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The transparent nature of the digital world has potentially powerful public policy implications. Obama, for example, is pushing in Congress for greater credit card transparency, and Sunstein and Thaler see a day when our own personal MasterCard and Visa records get uploaded to a site that spits out a determination of whether our APRs, payment terms, and frequent-flier miles are a good match for our individual economic needs. The hope is that that direct, individualized feedback can prompt people to use their resources more wisely; that’s also the thinking behind Google’s PowerMeter project, which aims to display your home energy usage rate right on your Google home page. Another example: The state of California runs an online greenhouse gas registry that makes public just how much CO2 local businesses emit. The Environmental Protection Agency is planning on launching a nationwide version of the program. The agency’s proposal, while still in its rough-draft stages, doesn’t yet spell out the registry’s online component.
To understand how the online component of the EPA’s greenhouse gas registry will evolve, it’s necessary to take a brief tour through the Federal regulatory process and just how President Obama plans to overhaul it. Already in this young administration, using the web to add a dose of “public” to public policy has become standard operating procedure. Witness Recovery.gov, HealthReform.gov, FinancialStablity.gov, to name just a few of the executive branch sites that have blossomed in Obama’s Washington. There are signs that the White House is planning to take this approach further, imprinting the way it does business on the rest of the sprawling executive branch.
There exists in the Federal Government a little-known office called the Office of Information and Regulatory Affairs. OIRA’s job is to make sure that as Federal agencies regulate their actions carry, as Congress has phrased it, “The President’s voice.” In a barely-noticed directive issued just after taking office, President Obama called for a rethinking of OIRA and the regulatory process to in part, “Clarify the role of behavioral science in formulating regulatory policies.” For the position of OIRA’s director, the president appointed Nudge’s Cass Sunstein himself—a strong sign that the Obama White House is eager to examine how “choice architecture” and gentle nudging could help Federal agencies and departments tackle their regulatory challenges. When the EPA’s greenhouse gas registry eventually rolls out, there’s a good chance that it will go beyond a simple website to be a carefully-crafted framework to use what we know about human nature to rein in greenhouse gases.
There’s no doubt a tendency to recoil a bit at the idea of the Federal Government shaping behavior through a pre-checked checkbox and a tempting user interface. It’s not pure paranoia. Says Yahoo’s Crumlish, “People coming to use an interface have an interest, but the ‘house’ has an interest as well.” Is the fact that “house” also happens to be the executive branch of the US Federal Government enough to provoke fears of Big Brother, and thus resistance to whatever the White House’s latest web project might be?
Not necessarily. “Get over the idea that you’re not pushing people one way or another,” Schwartz says he regularly tells decision makers.
If the general public understood that choice shaping is ubiquitous, Schwartz believes, they might get over their initial wariness at being nudged. Behaviorists like to use the example of the school cafeteria. Nudge-ers might recommend that fruit choices be placed before cookies and cakes on the dessert table. It’s not, they argue, like there’s a pre-ordained natural order according to which food choices should be placed before children. Throwing all the food up in the air to see where it lands isn’t a very sensible approach, so decisions have to be made. If everyone who designs anything—whether it’s a lunchroom or a new government home page—is architecting choice, the argument goes, that power might as well be used to advance rational, efficient, economic public policy.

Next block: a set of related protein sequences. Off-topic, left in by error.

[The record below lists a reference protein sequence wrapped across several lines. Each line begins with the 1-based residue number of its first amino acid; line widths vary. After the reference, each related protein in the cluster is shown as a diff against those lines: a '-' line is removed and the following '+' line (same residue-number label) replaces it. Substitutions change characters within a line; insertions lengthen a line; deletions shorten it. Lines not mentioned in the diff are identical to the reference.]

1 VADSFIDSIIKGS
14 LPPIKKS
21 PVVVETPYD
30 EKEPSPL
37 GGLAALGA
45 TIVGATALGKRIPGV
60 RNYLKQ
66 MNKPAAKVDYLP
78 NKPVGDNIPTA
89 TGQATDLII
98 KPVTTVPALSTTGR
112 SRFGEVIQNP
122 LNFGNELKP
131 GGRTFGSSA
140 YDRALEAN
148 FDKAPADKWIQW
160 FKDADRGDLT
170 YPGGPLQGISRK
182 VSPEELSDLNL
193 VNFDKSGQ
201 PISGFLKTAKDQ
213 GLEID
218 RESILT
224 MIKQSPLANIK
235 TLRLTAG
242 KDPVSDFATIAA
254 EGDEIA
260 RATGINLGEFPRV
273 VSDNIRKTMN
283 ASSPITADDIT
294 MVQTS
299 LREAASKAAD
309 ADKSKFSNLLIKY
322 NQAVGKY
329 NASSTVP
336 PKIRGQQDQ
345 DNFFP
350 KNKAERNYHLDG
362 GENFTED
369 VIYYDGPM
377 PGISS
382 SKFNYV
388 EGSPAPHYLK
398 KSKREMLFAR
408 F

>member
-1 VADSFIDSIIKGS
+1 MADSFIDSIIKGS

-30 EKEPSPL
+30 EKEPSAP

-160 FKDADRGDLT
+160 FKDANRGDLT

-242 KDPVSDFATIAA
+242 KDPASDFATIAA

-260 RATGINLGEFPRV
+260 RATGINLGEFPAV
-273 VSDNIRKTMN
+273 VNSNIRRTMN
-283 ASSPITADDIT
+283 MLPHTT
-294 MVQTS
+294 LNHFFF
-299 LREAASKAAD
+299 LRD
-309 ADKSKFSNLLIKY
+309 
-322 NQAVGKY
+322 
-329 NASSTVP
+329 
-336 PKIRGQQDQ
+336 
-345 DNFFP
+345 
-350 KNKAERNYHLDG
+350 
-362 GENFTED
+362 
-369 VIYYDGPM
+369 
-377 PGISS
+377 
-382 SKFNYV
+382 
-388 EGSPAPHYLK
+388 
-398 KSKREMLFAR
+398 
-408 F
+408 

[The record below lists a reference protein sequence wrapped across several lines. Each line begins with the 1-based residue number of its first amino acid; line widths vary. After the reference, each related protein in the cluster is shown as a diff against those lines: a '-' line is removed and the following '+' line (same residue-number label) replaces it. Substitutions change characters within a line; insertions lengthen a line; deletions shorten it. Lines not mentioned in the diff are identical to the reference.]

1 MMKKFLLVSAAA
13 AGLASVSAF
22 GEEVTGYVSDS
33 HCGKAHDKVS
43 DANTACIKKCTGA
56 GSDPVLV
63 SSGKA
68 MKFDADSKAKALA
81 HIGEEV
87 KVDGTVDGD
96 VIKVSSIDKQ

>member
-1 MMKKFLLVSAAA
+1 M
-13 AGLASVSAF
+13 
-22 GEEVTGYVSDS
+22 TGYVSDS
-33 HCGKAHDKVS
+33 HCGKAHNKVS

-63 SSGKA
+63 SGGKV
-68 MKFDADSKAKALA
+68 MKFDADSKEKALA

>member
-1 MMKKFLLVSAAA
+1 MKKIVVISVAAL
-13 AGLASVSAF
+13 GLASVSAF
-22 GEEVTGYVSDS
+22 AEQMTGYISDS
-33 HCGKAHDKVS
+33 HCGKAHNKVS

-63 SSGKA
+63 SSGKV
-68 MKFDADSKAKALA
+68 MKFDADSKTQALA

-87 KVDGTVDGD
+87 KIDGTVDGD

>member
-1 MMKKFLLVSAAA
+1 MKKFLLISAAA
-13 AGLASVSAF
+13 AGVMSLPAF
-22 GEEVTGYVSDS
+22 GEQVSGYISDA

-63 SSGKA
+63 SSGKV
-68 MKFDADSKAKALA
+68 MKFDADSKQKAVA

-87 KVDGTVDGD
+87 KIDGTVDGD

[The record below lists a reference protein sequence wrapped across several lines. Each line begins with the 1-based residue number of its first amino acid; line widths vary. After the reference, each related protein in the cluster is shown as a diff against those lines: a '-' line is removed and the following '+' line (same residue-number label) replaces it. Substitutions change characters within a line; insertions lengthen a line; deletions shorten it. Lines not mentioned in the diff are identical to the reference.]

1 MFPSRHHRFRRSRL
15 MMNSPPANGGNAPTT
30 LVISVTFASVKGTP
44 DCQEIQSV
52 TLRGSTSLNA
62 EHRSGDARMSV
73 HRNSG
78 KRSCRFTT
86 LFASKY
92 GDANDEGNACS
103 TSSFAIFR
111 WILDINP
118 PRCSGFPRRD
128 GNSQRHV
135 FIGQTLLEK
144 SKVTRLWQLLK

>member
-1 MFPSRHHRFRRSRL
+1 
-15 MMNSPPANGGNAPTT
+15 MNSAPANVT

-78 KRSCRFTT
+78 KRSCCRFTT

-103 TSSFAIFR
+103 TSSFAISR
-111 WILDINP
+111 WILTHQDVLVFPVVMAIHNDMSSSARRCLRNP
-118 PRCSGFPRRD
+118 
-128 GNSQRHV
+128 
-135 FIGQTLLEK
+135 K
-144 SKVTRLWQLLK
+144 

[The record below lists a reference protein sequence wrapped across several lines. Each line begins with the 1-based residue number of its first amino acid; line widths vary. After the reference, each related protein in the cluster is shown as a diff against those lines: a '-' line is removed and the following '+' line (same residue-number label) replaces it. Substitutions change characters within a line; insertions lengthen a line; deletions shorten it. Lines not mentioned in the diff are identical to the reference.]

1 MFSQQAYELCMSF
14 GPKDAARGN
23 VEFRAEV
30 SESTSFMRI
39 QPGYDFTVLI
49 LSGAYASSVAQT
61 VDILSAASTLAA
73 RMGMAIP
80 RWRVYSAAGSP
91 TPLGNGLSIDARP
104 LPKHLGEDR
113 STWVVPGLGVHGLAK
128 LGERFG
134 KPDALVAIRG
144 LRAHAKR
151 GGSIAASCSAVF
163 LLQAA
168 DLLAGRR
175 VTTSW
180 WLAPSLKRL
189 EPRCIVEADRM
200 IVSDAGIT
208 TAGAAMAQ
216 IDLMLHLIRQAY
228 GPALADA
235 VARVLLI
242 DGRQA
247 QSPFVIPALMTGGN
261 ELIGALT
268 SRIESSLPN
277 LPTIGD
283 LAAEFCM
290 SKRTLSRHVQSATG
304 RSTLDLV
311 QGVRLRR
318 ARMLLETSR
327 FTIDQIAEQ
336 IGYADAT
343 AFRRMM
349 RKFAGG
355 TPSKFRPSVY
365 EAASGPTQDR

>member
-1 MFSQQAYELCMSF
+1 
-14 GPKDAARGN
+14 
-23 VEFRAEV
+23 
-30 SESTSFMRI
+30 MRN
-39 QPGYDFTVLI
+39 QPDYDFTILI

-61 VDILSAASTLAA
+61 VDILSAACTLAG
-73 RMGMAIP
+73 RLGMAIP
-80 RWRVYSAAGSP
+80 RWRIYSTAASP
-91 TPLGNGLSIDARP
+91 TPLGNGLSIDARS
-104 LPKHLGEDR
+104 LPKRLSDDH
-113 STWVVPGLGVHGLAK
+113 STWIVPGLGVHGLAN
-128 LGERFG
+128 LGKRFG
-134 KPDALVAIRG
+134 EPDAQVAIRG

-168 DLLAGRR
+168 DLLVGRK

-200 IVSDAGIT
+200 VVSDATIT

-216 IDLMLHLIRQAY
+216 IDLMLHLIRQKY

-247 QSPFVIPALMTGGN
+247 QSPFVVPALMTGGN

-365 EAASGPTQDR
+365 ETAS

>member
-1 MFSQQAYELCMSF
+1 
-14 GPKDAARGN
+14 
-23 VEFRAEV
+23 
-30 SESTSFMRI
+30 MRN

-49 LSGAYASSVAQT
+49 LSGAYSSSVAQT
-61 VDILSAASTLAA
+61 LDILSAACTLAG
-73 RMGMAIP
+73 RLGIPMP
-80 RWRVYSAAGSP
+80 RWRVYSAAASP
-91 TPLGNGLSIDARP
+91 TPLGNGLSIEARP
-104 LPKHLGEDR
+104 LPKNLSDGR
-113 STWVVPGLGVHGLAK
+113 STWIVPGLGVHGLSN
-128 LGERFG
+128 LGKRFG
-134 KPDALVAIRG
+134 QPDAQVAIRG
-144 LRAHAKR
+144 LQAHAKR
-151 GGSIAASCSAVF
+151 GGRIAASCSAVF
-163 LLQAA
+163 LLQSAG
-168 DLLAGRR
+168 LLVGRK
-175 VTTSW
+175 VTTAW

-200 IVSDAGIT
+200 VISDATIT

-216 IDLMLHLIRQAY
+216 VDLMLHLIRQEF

Still, the behaviorists in President Obama’s inner circle likely anticipate a good amount of skepticism from the public. One recently launched executive branch project might be read as an attempt to allay some of those fears. Data.gov exposes some of the dry details of Federal Government operations and the information it regularly collects. By making it easier for the public to find, download, and make use of government data sets, Data.gov aims to “make government more transparent,” and create “an unprecedented level of openness.”
Of course, it’s a fair question whether one-click access to US Geological Survey spreadsheets showing the “locations and characteristics of world copper smelters” really amounts to pulling back the curtain on Big Brother. There’s a risk of going down a rabbit hole, trying to make sense of whether government transparency is a counterbalance to being nudged—or if it is itself “choice architecture.” In the end, whether the new politics of choice succeeds in bettering our lives may depend on letting go of the idea that we always have to be fully in-control of our choices. Perhaps the coming age of smarter, more efficient public policy has to start with personal admissions that as flesh-and-blood human beings, we’re not always smart, and we’re very often inefficient.
We live in a world awash with knowledge. “The challenge we have now is to shape how we navigate that information in meaningful ways,” says Swarthmore’s Schwartz. “The people who truly figure that out,” he predicts,” are going to be the ones to run the world.” Perhaps they already are.
Originally published June 2, 2009
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